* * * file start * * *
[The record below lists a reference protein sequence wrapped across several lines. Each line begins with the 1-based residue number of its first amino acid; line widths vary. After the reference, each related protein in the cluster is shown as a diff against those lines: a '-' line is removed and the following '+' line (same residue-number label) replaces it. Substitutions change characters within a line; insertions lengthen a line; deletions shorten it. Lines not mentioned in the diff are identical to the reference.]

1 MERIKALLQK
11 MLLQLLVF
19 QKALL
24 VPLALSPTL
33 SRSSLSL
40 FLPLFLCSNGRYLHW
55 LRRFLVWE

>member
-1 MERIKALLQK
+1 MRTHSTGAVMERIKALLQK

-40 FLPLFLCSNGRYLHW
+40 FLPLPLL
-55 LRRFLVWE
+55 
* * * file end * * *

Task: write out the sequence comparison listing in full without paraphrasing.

[The record below lists a reference protein sequence wrapped across several lines. Each line begins with the 1-based residue number of its first amino acid; line widths vary. After the reference, each related protein in the cluster is shown as a diff against those lines: a '-' line is removed and the following '+' line (same residue-number label) replaces it. Substitutions change characters within a line; insertions lengthen a line; deletions shorten it. Lines not mentioned in the diff are identical to the reference.]

1 MERIKALLQK
11 MLLQLLVF
19 QKALL
24 VPLALSPTL
33 SRSSLSL
40 FLPLFLCSNGRYLHW
55 LRRFLVWE

>member
-1 MERIKALLQK
+1 MRTHSTGAVMERIKALLQK

-40 FLPLFLCSNGRYLHW
+40 FLPLPLL
-55 LRRFLVWE
+55 